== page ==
Glass fiber reinforced concrete (GFRC) is beginning to gain popularity. It is a casting method that relies on spraying the cement mixture onto a mold rather than filling a mold, creating a hollow shell that can save on weight as well as time.
ENVIRONMENTALLY FRIENDLY CEMENT
The Portland cement typically used in concrete is not environmentally friendly. In the Portland cement manufacturing process, carbon dioxide is released into the atmosphere. Therefore, to make concrete truly green, one must reduce or eliminate the Portland cement. Portland cement is also troublesome in countertops in other ways, such as the propensity to stain and etch when exposed to foods and acids.
Concrete countertop makers use a variety of Portland cement replacements known as pozzolans, such as fly ash and slag, which are waste materials from coal burning and mining. The article “How to Make Environmentally Friendly Concrete” on the Concrete Connections Web site at www.ConcreteCountertops.net has more details about pozzolans as well as recycled/waste aggregate. These pozzolans, however, can only be used to replace a portion of the cement, because if too much is used, the strength of the concrete decreases.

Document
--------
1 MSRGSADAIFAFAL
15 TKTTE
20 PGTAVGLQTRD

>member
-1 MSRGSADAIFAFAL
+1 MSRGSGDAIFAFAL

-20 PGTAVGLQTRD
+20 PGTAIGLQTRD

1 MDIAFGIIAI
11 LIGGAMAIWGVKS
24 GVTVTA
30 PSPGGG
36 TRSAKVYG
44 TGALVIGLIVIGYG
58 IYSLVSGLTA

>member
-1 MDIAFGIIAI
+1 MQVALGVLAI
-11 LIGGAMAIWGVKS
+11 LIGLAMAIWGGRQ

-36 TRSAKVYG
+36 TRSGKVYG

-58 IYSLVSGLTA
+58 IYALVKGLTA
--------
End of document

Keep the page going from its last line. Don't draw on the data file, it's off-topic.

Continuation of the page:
There is a Portland cement substitute that can be used to replace up to 100 percent of Portland cement. This substitute is a type of fast setting cement. It is more environmentally friendly because the manufacturing process produces far fewer emissions. The elimination of Portland cement is a tremendous step towards making concrete countertops greener. Fast setting cement also has the major advantage of higher early strength and much faster turnaround.
It is important to consider sealers when discussing ways to make concrete countertops greener because many concrete sealers are not environmentally friendly. They contain harmful volatile organic compounds (VOCs) in the solvents used to dilute them.
Most sealer companies are moving toward water-based products instead of solvent-based. In fact, this change is mandated by state and federal agencies.
The difficulty with concrete countertop sealers is that there are so many factors to consider, such as cost, ease of application, stain/acid resistance, scratch resistance, heat resistance and maintenance requirements. Often an environmentally friendly sealer sacrifices one or more of the other factors.